For the historian, what is less common is evidence other than texts of this type of the attitude of minds and sources of ideas that are in play. This is particularly difficult when you are looking at the present as there are often questions of the typicality of the evidence that can be adduced.

Debate is now seen as oppressive

Concern about how best to discuss the issue may well up from another direction because the historians themselves find they are subject not to the usual conventions and constraints of debate, but to an increasingly more intrusive and even controlling attitude on the part of the outside world, not least some or many university authorities. That, indeed, threatens, far more than the debate already mentioned, a closure of the space for free thought and expression. Strident demands for ‘anti-racist’ affirmation can compound the latter issue.

Alas, given the bullying approach, tone and stance adopted by some universities, not least anonymous denunciations, those thus attacked will be anxious. With some universities apparently endorsing the idea that the workplace is the mission field, there is the language of impatient revivalism, as in concepts such as needing to grasp the moment, condemnation, and, I would suggest, the language and idea of decolonisation.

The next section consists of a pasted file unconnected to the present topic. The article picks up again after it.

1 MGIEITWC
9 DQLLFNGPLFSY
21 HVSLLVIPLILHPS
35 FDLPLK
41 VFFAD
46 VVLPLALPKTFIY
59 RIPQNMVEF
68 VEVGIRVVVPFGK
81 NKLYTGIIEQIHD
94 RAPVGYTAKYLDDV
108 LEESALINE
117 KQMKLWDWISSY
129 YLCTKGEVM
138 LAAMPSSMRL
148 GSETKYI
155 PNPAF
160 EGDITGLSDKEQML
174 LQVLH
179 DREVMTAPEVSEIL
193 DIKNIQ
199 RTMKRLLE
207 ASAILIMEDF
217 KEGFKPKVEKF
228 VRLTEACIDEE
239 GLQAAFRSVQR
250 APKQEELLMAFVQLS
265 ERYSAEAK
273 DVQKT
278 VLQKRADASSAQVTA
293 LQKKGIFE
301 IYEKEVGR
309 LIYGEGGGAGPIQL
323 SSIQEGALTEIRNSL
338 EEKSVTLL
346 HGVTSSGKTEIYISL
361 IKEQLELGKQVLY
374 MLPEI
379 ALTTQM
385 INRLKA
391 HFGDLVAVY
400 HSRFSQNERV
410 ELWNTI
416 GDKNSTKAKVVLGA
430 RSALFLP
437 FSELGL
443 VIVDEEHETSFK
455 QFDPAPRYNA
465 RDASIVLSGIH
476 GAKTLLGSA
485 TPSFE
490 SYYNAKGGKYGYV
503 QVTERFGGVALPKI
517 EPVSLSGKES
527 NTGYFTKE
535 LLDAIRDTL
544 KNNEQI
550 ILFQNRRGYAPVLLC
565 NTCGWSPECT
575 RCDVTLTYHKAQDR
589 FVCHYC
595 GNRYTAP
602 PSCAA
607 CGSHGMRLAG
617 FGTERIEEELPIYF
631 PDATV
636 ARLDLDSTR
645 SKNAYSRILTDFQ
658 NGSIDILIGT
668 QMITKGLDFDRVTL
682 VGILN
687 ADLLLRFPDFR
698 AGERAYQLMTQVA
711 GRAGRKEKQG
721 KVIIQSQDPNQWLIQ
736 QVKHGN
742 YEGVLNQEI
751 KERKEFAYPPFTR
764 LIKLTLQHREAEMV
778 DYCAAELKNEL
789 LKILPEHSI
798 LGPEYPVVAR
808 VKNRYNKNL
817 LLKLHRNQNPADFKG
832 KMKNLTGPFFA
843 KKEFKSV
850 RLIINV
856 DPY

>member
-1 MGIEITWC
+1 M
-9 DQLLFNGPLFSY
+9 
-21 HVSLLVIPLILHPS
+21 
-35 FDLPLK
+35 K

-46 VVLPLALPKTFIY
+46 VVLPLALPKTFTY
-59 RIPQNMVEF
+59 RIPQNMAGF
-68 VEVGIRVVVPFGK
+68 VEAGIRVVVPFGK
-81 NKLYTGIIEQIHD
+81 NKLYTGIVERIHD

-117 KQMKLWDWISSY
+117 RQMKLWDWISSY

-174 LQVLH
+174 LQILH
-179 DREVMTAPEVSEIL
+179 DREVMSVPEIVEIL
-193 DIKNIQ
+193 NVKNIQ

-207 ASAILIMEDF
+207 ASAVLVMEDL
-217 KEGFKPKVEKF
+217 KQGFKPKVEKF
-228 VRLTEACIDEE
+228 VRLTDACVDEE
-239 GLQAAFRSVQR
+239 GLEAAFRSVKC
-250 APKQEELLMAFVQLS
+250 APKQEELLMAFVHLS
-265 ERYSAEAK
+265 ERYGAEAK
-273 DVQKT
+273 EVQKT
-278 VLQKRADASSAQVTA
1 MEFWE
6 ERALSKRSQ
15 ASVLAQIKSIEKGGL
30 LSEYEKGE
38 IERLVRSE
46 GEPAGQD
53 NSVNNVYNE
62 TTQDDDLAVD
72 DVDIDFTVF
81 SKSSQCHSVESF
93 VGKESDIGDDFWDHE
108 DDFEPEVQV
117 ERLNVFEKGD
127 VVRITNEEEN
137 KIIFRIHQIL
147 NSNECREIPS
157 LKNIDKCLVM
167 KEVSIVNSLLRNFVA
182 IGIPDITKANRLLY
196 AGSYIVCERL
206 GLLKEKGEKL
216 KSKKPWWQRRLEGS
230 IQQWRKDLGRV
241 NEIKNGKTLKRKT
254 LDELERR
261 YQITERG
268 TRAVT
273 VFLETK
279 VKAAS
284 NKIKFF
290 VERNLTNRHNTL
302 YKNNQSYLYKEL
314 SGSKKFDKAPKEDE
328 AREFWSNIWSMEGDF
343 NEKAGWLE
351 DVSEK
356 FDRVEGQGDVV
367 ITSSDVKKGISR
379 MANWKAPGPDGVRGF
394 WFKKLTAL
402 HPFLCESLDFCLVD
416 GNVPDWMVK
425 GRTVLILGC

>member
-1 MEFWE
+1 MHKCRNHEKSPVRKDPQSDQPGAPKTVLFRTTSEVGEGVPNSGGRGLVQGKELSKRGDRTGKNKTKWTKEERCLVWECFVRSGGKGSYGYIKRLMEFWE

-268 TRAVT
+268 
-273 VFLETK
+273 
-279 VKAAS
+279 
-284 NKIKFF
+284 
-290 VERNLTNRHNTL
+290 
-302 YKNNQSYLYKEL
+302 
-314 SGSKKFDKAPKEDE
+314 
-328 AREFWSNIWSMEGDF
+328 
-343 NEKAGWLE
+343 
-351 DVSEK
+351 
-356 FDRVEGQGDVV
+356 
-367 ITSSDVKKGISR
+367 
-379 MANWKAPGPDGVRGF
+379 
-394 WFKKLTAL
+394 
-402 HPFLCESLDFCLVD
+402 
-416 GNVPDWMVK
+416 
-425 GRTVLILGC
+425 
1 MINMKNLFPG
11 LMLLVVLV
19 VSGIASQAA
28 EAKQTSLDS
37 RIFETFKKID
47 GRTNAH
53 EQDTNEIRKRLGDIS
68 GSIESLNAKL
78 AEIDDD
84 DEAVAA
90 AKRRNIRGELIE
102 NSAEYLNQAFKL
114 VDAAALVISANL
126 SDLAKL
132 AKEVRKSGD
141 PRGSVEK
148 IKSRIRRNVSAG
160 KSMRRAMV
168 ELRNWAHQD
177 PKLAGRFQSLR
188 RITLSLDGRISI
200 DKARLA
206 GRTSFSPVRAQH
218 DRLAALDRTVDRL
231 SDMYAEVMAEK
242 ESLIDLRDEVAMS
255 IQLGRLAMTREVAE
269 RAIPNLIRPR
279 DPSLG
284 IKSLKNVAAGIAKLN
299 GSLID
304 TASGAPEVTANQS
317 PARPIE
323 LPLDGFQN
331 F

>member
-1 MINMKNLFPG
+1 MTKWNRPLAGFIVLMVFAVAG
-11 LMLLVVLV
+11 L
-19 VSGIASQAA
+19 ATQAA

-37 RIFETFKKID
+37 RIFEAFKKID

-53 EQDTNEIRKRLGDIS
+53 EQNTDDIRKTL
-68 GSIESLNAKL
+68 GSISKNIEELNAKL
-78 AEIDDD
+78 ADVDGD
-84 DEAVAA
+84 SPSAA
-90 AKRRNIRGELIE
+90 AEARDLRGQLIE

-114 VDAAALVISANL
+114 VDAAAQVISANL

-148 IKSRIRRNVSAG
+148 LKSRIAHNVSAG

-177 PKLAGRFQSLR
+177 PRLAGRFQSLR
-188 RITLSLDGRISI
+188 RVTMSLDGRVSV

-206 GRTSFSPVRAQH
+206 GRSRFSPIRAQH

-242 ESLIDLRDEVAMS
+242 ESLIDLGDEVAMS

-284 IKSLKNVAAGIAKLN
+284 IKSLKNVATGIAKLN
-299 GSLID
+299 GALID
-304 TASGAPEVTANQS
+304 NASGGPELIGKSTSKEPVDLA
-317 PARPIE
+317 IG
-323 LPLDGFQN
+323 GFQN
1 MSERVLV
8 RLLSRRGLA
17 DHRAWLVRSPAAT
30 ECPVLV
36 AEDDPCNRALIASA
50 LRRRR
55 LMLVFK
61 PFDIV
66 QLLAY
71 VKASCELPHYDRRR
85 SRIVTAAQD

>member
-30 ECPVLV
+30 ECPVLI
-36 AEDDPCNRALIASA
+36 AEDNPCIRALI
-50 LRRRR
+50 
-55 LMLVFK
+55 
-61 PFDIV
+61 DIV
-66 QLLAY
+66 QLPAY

The historian will note that the direction of travel, the apparent attack on white male “privilege” has little to do with the most obvious and persistent “bias” in university entry in Britain, that toward a pronounced majority of female students. There is nothing wrong with that, but it is the most pronounced feature. Among students, there is also, whether state or private schools are the issue, a pronounced middle-class background to the British undergraduate population. As far as staff is concerned, and notably so in the Humanities and Social Sciences, the lack of “diversity” and “inclusion” are also most obviously the case as far as the representation of conservative staff are concerned.

Historians need to understand why practices we now believe to be wrong were legitimate in the past

What is possibly most striking is the apparent suspension of any real sense of critique of the new order. Maybe, debate is so beneath you when you possess all truth. Much better just to steamroll people into compliance. Debate is seen as oppressive. Those who hold contrasting views are readily dismissed and shunned: if you do not think you are a white supremacist, which is the subtext I would suggest of white “privilege,” that means that you are guilty. If you feel uncomfortable about being accused of being a white supremacist – that means you are guilty. This is like a blatantly constructed trap; as is the reference to having ‘a conversation,’ when, of course, that is the very last thing that is intended.